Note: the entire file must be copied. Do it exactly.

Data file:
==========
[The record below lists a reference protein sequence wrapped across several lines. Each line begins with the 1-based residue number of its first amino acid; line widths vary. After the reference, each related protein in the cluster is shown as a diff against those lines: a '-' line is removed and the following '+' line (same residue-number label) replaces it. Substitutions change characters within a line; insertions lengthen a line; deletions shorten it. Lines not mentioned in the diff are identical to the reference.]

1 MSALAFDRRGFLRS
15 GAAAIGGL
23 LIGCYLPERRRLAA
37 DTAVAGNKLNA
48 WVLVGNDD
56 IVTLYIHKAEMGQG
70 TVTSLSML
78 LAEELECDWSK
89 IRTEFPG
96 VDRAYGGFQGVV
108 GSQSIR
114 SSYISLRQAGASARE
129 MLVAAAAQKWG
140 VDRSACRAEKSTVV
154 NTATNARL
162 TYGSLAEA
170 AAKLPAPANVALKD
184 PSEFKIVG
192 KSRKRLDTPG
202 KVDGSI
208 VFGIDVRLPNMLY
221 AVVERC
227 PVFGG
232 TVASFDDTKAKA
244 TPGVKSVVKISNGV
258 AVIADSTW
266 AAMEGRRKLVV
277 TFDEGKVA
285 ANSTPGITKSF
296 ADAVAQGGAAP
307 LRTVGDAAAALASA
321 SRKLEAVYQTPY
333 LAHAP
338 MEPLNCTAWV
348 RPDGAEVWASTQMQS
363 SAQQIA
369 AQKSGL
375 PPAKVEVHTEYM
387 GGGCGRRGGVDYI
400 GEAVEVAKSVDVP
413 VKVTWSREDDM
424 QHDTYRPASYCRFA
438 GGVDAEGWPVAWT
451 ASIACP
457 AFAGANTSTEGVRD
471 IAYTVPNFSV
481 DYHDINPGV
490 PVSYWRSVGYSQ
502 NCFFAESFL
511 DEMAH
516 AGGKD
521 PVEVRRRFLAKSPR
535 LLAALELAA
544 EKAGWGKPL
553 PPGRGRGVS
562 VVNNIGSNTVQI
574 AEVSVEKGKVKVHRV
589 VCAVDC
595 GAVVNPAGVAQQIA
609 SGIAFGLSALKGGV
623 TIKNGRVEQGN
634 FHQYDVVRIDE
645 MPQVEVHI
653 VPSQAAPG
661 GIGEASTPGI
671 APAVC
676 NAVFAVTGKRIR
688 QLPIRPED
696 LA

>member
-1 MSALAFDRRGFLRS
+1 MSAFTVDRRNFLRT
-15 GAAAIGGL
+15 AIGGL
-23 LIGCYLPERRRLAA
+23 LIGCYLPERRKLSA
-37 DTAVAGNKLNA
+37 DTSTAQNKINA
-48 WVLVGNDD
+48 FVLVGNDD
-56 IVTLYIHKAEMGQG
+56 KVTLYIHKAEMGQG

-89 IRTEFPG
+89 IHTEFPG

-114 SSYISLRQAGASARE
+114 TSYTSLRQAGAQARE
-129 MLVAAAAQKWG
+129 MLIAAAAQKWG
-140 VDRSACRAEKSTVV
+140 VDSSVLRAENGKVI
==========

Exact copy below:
[The record below lists a reference protein sequence wrapped across several lines. Each line begins with the 1-based residue number of its first amino acid; line widths vary. After the reference, each related protein in the cluster is shown as a diff against those lines: a '-' line is removed and the following '+' line (same residue-number label) replaces it. Substitutions change characters within a line; insertions lengthen a line; deletions shorten it. Lines not mentioned in the diff are identical to the reference.]

1 MSALAFDRRGFLRS
15 GAAAIGGL
23 LIGCYLPERRRLAA
37 DTAVAGNKLNA
48 WVLVGNDD
56 IVTLYIHKAEMGQG
70 TVTSLSML
78 LAEELECDWSK
89 IRTEFPG
96 VDRAYGGFQGVV
108 GSQSIR
114 SSYISLRQAGASARE
129 MLVAAAAQKWG
140 VDRSACRAEKSTVV
154 NTATNARL
162 TYGSLAEA
170 AAKLPAPANVALKD
184 PSEFKIVG
192 KSRKRLDTPG
202 KVDGSI
208 VFGIDVRLPNMLY
221 AVVERC
227 PVFGG
232 TVASFDDTKAKA
244 TPGVKSVVKISNGV
258 AVIADSTW
266 AAMEGRRKLVV
277 TFDEGKVA
285 ANSTPGITKSF
296 ADAVAQGGAAP
307 LRTVGDAAAALASA
321 SRKLEAVYQTPY
333 LAHAP
338 MEPLNCTAWV
348 RPDGAEVWASTQMQS
363 SAQQIA
369 AQKSGL
375 PPAKVEVHTEYM
387 GGGCGRRGGVDYI
400 GEAVEVAKSVDVP
413 VKVTWSREDDM
424 QHDTYRPASYCRFA
438 GGVDAEGWPVAWT
451 ASIACP
457 AFAGANTSTEGVRD
471 IAYTVPNFSV
481 DYHDINPGV
490 PVSYWRSVGYSQ
502 NCFFAESFL
511 DEMAH
516 AGGKD
521 PVEVRRRFLAKSPR
535 LLAALELAA
544 EKAGWGKPL
553 PPGRGRGVS
562 VVNNIGSNTVQI
574 AEVSVEKGKVKVHRV
589 VCAVDC
595 GAVVNPAGVAQQIA
609 SGIAFGLSALKGGV
623 TIKNGRVEQGN
634 FHQYDVVRIDE
645 MPQVEVHI
653 VPSQAAPG
661 GIGEASTPGI
671 APAVC
676 NAVFAVTGKRIR
688 QLPIRPED
696 LA

>member
-1 MSALAFDRRGFLRS
+1 MSAFTVDRRNFLRT
-15 GAAAIGGL
+15 AIGGL
-23 LIGCYLPERRRLAA
+23 LIGCYLPERRKLSA
-37 DTAVAGNKLNA
+37 DTSTAQNKINA
-48 WVLVGNDD
+48 FVLVGNDD
-56 IVTLYIHKAEMGQG
+56 KVTLYIHKAEMGQG

-89 IRTEFPG
+89 IHTEFPG

-114 SSYISLRQAGASARE
+114 TSYTSLRQAGAQARE
-129 MLVAAAAQKWG
+129 MLIAAAAQKWG
-140 VDRSACRAEKSTVV
+140 VDSSVLRAENGKVI